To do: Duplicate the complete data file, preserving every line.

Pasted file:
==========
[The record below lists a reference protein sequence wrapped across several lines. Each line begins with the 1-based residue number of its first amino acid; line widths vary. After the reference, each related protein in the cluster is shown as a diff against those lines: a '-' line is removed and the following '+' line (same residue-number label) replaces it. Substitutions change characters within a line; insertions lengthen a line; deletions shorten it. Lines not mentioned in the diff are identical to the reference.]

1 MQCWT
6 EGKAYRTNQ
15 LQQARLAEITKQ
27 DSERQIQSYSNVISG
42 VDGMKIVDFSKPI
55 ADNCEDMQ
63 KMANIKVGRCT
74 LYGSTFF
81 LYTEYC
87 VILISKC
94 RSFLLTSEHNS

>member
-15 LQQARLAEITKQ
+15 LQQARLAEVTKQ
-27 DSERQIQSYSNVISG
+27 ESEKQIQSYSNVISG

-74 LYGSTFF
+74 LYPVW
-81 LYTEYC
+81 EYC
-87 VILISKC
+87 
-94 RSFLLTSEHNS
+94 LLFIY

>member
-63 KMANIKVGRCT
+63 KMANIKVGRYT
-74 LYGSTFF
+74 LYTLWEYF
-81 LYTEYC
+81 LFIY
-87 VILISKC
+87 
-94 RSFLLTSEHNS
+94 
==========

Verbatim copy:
[The record below lists a reference protein sequence wrapped across several lines. Each line begins with the 1-based residue number of its first amino acid; line widths vary. After the reference, each related protein in the cluster is shown as a diff against those lines: a '-' line is removed and the following '+' line (same residue-number label) replaces it. Substitutions change characters within a line; insertions lengthen a line; deletions shorten it. Lines not mentioned in the diff are identical to the reference.]

1 MQCWT
6 EGKAYRTNQ
15 LQQARLAEITKQ
27 DSERQIQSYSNVISG
42 VDGMKIVDFSKPI
55 ADNCEDMQ
63 KMANIKVGRCT
74 LYGSTFF
81 LYTEYC
87 VILISKC
94 RSFLLTSEHNS

>member
-15 LQQARLAEITKQ
+15 LQQARLAEVTKQ
-27 DSERQIQSYSNVISG
+27 ESEKQIQSYSNVISG

-74 LYGSTFF
+74 LYPVW
-81 LYTEYC
+81 EYC
-87 VILISKC
+87 
-94 RSFLLTSEHNS
+94 LLFIY

>member
-63 KMANIKVGRCT
+63 KMANIKVGRYT
-74 LYGSTFF
+74 LYTLWEYF
-81 LYTEYC
+81 LFIY
-87 VILISKC
+87 
-94 RSFLLTSEHNS
+94 